We were pleased to return to the Alliance to work with the new intake of Community Link Workers, from both Glasgow and Edinburgh who work in GP practices. It was a rich and varied group, who were both reflective and engaged in their work. Their valuable contributions added to the 2.5 day experience.
Mirdul Wadwa delivered an input on sensitively responding to BME disclosures of abuse. She was as always, well received.
Wellbeing Matters – “A Conference Exploring Adverse Life Experiences and the Impact of Wellbeing” – 24 November 2017
We are delighted to be attending this conference to hear Dr. John Read and Dr. Sarah Nelson discuss the legacy of child abuse on mental and physical health.
Pan Ayrshire Adult Support Protection Annual Meeting – 23 November 2017
Our Director, Sue Hampson delivered a half day workshop to around 90 participants on Sexual Harm. This was a interactive session highlighting the definitions of sexual harm, the signs and behaviours to be aware of, and helpful ways of responding to survivors. The audience was comprised of multi-agency staff, that included social workers, police and the voluntary sector. There was particular focus given to people with learning disabilities, the session ended with our documentary film, Number 69.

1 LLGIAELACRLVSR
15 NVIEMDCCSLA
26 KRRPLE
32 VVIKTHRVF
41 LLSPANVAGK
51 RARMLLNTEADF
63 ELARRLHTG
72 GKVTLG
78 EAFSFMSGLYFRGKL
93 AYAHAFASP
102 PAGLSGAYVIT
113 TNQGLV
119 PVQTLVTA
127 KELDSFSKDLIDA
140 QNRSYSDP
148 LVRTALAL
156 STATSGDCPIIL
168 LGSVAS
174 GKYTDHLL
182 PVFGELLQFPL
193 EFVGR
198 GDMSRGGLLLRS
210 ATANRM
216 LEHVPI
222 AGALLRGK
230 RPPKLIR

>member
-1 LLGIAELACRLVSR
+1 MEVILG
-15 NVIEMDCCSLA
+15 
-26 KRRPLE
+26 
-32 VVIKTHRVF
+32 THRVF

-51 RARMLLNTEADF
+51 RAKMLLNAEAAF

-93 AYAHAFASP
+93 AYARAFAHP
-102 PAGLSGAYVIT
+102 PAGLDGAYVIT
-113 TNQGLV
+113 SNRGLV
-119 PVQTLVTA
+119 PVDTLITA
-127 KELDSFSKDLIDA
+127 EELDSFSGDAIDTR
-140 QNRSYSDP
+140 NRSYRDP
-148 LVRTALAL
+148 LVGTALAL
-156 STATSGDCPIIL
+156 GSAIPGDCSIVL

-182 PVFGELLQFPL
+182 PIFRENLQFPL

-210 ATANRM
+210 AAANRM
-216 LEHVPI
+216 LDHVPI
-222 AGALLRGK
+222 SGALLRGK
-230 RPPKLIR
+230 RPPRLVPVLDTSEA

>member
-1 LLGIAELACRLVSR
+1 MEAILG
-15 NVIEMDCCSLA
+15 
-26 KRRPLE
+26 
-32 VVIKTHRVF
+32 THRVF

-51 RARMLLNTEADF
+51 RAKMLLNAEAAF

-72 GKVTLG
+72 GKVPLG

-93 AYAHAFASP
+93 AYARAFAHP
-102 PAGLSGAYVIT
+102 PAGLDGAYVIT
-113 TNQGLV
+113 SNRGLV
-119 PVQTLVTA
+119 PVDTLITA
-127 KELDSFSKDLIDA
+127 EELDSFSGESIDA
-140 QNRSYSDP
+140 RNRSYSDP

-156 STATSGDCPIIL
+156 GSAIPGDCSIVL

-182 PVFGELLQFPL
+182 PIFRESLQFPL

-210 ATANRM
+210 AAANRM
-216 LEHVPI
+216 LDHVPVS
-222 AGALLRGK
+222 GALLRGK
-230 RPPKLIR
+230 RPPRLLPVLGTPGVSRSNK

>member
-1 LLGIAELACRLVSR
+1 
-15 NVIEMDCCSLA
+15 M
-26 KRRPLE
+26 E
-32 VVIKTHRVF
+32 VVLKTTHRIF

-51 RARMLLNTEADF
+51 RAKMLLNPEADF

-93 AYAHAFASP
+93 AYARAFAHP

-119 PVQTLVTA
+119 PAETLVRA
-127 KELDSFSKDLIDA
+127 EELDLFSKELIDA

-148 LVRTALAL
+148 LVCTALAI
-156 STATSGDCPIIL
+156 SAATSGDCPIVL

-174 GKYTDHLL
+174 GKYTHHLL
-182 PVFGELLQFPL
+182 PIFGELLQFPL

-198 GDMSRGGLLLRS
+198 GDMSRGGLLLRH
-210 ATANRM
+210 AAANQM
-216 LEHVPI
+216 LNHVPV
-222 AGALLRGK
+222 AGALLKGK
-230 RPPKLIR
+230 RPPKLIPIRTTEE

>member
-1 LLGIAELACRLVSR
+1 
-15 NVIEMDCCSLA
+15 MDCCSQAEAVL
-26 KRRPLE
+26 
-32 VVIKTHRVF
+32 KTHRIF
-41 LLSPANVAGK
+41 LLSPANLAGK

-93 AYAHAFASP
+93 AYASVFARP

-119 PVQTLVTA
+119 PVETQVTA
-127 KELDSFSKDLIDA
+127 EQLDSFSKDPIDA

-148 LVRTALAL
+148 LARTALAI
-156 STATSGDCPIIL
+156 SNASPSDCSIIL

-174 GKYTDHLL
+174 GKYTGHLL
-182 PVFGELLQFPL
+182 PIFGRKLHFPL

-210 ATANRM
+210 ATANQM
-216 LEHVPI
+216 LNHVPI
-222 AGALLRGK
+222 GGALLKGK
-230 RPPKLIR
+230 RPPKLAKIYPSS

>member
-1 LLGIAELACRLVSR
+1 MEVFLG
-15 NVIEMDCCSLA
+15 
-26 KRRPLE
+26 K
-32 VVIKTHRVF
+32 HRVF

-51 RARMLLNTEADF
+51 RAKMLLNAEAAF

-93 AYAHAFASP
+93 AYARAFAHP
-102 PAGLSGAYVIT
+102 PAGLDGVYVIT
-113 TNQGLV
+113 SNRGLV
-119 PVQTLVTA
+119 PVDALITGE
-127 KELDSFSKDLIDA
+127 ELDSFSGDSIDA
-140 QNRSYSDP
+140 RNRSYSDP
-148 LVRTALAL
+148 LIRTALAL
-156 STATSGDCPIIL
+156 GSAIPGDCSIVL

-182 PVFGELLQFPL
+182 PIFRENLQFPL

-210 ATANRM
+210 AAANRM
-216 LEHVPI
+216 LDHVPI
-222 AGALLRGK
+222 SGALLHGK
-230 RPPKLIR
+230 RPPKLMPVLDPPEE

National Homelessness Conference “Ever Changing Times” – 16 November 2017
We will be having an exhibition stand at this conference, where we will be exhibiting our training materials, three documentary films and examples of our training programmes. We are excited to join Homeless Action on this day because of the links between homelessness and childhood sexual abuse. We are hoping this could be the beginning of some joint work, and hope to see you there.
Social Destination – “Development of a Training Tool: Consultation and Pilot Testing” – A Documentary Film, ‘Hidden in Silence’ and a Training Handbook on Childhood Sexual Abuse within the field of Ethnic Minorities in Scotland – Edinburgh, 2 November 2017
We were invited to contribute and give feedback and evaluation on the Documentary Film and a draft Training Handbook. It was a busy day and we hope our feedback useful. We look forward to seeing how the project progresses.
Maximising parental engagement, sharing good practice – Supporting Parents and Carers in Edinburgh Conference.